The results of these polls, carried out over the last six months, have been tabulated below:

Table IAs mentioned above, in Quinnipac surveys, the answer is to a broader question of whether Donald Trump would have a good chance of winning the general election

In each of the polls, more number of Republican voters considers Trump as the strongest general election candidate than voters who are actually willing to vote for him. This is particularly startling considering that most members of mainstream media actually consider Trump to be the least electable Republican candidate, at least among the so-called frontrunners.
Do primary voters always hold such delusional beliefs about the electability of candidates around this time of the election cycle? In order to find out, we also find out how the establishment and anti-establishment candidates did on the electability parameter in the closing months of 2007 and 2011. The results are tabulated below:

Table II

In fact, there is strong relationship between the percentage support of a candidate and the percentage of voters rating him/her as most electable. When plotted against each other in a scatter plot (excluding Trump’s number and including the numbers of only candidates only mentioned in the table above), the following graph emerges:


Thus Trump’s high support level is definitely related to his electability numbers, although it is difficult to identify which one is the cause and which is the effect. A more interesting observation, perhaps, is that for every so-called establishment backed candidate (Mitt Romney in 2011-12, Hillary Clinton, Rudy Guilani and Jon McCain in 2007-08), the electability percentage is higher than the percentage of voters supporting them, in almost all polls. The reverse is true for insurgency candidates (like Santorum and Gingrich in 2011-12, Obama and Huckabee in 2007-08). Infact, we can do a multiple regression using electability as the output variable, percentage support as one of the input variables and whether the candidate is establishment backed or an insurgent one as the second input variable (denoting 1 for establishment candidates and 0 for insurgent candidates). The results of the regression have been tabulated below:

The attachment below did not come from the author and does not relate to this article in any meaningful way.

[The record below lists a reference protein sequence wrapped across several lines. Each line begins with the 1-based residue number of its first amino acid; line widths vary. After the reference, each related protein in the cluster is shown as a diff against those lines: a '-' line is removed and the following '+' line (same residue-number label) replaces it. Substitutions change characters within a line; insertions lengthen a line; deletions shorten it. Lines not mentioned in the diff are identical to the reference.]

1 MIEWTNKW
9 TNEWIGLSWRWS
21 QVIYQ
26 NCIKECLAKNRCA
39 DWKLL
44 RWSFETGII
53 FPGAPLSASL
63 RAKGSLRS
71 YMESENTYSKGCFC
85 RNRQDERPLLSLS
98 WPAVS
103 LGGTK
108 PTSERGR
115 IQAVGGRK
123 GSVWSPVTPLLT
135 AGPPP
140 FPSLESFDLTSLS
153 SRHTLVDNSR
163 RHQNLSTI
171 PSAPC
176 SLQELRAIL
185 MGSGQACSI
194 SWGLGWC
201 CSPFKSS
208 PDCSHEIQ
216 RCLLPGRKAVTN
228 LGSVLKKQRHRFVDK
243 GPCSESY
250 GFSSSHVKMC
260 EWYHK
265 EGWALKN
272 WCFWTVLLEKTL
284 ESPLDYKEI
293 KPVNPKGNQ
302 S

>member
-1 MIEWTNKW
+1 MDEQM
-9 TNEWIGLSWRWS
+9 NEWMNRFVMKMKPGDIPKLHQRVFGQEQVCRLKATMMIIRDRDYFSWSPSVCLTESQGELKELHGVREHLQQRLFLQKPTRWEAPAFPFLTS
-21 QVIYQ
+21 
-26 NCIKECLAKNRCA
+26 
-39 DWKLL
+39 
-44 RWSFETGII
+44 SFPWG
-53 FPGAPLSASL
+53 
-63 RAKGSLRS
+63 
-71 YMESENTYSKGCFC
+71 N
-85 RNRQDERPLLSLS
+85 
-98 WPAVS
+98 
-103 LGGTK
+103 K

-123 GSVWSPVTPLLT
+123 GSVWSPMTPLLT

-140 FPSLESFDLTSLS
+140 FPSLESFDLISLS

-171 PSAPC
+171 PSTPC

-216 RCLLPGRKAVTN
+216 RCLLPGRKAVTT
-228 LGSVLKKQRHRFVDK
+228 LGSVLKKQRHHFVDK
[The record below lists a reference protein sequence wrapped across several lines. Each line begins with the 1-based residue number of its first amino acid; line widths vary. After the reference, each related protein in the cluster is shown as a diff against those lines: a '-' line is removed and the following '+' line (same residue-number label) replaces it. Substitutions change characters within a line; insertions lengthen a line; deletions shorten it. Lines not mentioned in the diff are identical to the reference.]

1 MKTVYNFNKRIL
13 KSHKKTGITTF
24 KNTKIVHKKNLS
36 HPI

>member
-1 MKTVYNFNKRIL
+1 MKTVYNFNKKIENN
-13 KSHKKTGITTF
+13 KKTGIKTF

Table IIIAs is clear from the table above, the R square value is very high at around 91%. Further, both the variables have very low p values (less than 0.01); thus, we can say with more than 99% confidence that both the support level and establishment backing are related to how many voters perceive the candidate as the most electable one.

The regression also yields the following equation:
Electability percentage = 0.97*(Support Percentage)+0.12*(Candidate Positioning)
where 1 denotes an establishment candidate and 0 an insurgent one.

However, when we apply this equation to Trump’s support level (considering him an insurgent candidate), the electability numbers that come out consistently are less than his actual electability numbers.

Table IVThe results show that the voters have, in the last two election cycles at least, bought the argument that the moderate, establishment candidates are more electable in a general election and if they have supported some fringe or ideologically more extreme candidate, a large number of them have done so in spite of knowing that he or she may not be as electable.

The support for Trump, on the other hand, is with the belief and maybe, because of the belief that he is the strongest candidate the Republican Party has to offer in general election. Thus, if the focus of the election shifts to electability, going by this data, more number of voters may theoretically jump onto the Trump bandwagon. Hence, going by this logic, the movement of poll numbers towards an establishment candidate at the later stages of a campaign may indeed be reversed in this election.